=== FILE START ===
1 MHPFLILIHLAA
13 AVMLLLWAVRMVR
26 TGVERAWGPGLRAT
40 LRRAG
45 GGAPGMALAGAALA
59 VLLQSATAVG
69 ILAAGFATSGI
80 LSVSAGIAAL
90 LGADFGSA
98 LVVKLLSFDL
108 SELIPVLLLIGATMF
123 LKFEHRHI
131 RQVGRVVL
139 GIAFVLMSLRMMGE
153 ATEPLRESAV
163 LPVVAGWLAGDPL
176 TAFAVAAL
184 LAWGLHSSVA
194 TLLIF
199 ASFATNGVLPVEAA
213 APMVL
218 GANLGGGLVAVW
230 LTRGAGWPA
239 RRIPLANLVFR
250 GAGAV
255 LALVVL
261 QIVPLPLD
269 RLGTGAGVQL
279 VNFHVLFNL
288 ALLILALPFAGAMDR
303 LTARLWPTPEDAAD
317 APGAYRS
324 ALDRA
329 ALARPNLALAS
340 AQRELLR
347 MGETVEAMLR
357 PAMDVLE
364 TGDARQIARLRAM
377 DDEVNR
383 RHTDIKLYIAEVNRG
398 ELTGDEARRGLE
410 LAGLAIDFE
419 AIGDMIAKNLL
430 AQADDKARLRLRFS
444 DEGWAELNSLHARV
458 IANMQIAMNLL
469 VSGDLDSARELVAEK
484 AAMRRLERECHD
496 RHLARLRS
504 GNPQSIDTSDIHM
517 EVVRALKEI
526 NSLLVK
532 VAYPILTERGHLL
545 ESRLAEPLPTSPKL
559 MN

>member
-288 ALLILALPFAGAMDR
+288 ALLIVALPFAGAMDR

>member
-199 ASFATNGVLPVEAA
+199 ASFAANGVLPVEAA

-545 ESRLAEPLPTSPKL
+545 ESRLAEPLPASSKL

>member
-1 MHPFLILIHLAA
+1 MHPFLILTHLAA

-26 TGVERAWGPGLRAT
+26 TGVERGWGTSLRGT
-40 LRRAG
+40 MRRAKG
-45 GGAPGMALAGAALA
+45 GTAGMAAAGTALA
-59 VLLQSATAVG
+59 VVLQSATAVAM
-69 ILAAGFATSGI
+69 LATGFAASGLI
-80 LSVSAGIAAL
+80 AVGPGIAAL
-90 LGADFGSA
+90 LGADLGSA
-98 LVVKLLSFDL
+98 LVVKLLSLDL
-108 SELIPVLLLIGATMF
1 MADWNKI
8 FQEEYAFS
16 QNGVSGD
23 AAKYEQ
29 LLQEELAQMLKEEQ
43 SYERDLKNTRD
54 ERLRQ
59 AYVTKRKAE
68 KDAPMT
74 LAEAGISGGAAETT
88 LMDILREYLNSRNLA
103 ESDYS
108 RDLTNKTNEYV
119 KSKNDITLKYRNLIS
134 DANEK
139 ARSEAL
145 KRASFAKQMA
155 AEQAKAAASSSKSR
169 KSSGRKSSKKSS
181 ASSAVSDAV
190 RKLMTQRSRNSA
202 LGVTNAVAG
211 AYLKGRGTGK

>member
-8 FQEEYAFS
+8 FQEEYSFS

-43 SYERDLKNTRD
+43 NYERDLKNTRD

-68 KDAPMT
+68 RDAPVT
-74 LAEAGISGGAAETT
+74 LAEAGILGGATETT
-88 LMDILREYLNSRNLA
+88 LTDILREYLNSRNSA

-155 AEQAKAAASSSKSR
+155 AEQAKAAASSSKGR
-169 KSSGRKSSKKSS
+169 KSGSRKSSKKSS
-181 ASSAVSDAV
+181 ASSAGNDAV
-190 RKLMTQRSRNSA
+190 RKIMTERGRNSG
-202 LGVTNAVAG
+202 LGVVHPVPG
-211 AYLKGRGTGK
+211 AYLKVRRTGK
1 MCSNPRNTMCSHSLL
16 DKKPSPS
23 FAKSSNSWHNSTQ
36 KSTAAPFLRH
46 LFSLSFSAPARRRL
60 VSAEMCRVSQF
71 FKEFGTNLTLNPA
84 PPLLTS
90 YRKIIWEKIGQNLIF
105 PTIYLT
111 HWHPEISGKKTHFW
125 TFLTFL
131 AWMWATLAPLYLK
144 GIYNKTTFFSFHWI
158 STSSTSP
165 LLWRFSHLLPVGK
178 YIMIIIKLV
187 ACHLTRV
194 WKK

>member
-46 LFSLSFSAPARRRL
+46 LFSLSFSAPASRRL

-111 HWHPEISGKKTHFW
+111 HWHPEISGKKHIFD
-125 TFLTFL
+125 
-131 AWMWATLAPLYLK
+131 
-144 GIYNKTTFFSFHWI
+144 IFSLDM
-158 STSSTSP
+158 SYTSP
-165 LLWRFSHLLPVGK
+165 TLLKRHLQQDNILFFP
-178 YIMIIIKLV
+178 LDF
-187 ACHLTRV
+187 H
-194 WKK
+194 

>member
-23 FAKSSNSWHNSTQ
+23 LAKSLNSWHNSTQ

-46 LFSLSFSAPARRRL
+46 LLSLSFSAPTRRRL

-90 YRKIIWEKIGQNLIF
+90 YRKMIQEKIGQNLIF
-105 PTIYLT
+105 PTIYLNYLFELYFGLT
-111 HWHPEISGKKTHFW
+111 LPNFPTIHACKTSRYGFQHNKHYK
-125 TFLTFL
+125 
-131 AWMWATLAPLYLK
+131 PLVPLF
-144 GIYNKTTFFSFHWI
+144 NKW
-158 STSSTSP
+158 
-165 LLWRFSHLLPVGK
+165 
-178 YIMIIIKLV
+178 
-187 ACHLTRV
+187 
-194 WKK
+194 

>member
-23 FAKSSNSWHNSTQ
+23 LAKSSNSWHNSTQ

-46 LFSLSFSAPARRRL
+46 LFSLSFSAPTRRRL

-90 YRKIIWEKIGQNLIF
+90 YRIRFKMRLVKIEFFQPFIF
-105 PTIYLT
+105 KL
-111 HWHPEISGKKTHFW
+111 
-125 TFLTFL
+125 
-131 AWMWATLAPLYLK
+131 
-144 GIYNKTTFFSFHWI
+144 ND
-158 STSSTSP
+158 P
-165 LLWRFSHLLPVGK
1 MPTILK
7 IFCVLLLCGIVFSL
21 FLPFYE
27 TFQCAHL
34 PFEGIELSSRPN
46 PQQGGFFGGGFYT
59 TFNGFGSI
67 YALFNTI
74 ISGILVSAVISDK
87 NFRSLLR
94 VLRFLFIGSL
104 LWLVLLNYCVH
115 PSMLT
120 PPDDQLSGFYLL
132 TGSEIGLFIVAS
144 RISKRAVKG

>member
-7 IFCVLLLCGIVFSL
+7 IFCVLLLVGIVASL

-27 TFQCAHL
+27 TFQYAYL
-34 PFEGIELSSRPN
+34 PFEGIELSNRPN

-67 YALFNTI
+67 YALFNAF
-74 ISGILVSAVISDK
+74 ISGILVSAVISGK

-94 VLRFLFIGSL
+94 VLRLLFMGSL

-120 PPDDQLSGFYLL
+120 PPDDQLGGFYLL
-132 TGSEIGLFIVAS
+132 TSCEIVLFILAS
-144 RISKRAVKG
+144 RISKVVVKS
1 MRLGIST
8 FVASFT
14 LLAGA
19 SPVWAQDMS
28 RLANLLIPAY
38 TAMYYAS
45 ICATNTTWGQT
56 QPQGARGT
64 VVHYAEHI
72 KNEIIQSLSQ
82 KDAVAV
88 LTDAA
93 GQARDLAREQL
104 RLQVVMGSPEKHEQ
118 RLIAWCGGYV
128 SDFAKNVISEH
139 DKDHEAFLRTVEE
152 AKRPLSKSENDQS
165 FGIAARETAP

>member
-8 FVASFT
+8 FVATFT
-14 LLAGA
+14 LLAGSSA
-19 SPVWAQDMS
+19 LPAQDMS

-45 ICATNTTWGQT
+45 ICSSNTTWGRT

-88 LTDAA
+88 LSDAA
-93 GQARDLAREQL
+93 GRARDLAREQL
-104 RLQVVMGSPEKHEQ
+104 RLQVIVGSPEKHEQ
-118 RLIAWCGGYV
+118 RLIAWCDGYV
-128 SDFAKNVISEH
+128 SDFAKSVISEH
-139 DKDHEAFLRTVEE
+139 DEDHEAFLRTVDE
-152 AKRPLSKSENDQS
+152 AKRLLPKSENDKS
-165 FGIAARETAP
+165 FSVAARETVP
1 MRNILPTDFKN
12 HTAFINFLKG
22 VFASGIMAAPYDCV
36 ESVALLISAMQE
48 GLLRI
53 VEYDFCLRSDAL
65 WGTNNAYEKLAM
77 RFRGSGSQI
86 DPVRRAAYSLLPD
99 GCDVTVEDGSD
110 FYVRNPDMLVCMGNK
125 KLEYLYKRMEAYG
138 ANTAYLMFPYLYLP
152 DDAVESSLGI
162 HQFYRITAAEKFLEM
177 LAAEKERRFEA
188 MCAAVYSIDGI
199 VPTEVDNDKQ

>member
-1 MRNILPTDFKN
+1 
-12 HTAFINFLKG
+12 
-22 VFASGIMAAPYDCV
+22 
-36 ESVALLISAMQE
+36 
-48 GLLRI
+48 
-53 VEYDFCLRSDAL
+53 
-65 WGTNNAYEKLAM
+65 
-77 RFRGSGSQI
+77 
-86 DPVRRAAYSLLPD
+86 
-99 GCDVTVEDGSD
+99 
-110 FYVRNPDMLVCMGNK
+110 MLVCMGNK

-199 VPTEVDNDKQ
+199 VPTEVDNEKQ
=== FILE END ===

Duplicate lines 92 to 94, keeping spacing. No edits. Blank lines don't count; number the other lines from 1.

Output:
68 KDAPMT
74 LAEAGISGGAAETT
88 LMDILREYLNSRNLA